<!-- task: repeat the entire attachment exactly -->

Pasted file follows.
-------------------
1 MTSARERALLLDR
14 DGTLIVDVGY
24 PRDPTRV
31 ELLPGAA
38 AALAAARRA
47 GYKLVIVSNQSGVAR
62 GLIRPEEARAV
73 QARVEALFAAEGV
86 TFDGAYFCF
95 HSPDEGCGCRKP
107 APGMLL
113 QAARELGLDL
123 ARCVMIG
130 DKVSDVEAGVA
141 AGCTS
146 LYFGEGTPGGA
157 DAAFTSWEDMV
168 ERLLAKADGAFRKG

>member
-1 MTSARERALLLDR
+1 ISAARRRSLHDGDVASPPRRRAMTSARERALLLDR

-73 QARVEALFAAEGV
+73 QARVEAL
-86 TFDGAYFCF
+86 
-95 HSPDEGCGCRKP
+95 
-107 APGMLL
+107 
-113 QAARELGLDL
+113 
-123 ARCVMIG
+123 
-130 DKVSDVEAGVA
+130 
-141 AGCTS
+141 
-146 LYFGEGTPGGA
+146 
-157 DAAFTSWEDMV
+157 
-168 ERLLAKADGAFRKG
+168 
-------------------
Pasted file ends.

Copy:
1 MTSARERALLLDR
14 DGTLIVDVGY
24 PRDPTRV
31 ELLPGAA
38 AALAAARRA
47 GYKLVIVSNQSGVAR
62 GLIRPEEARAV
73 QARVEALFAAEGV
86 TFDGAYFCF
95 HSPDEGCGCRKP
107 APGMLL
113 QAARELGLDL
123 ARCVMIG
130 DKVSDVEAGVA
141 AGCTS
146 LYFGEGTPGGA
157 DAAFTSWEDMV
168 ERLLAKADGAFRKG

>member
-1 MTSARERALLLDR
+1 ISAARRRSLHDGDVASPPRRRAMTSARERALLLDR

-73 QARVEALFAAEGV
+73 QARVEAL
-86 TFDGAYFCF
+86 
-95 HSPDEGCGCRKP
+95 
-107 APGMLL
+107 
-113 QAARELGLDL
+113 
-123 ARCVMIG
+123 
-130 DKVSDVEAGVA
+130 
-141 AGCTS
+141 
-146 LYFGEGTPGGA
+146 
-157 DAAFTSWEDMV
+157 
-168 ERLLAKADGAFRKG
+168 